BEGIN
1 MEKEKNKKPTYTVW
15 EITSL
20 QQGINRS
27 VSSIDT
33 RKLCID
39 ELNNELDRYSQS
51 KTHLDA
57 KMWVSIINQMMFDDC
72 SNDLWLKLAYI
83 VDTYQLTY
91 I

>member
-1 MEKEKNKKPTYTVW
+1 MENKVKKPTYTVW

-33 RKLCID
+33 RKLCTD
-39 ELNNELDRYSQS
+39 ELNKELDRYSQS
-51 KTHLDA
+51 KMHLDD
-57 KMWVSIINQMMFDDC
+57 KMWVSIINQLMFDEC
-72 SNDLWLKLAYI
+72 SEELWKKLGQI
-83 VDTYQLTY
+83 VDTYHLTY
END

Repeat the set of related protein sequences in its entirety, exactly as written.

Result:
1 MEKEKNKKPTYTVW
15 EITSL
20 QQGINRS
27 VSSIDT
33 RKLCID
39 ELNNELDRYSQS
51 KTHLDA
57 KMWVSIINQMMFDDC
72 SNDLWLKLAYI
83 VDTYQLTY
91 I

>member
-1 MEKEKNKKPTYTVW
+1 MENKVKKPTYTVW

-33 RKLCID
+33 RKLCTD
-39 ELNNELDRYSQS
+39 ELNKELDRYSQS
-51 KTHLDA
+51 KMHLDD
-57 KMWVSIINQMMFDDC
+57 KMWVSIINQLMFDEC
-72 SNDLWLKLAYI
+72 SEELWKKLGQI
-83 VDTYQLTY
+83 VDTYHLTY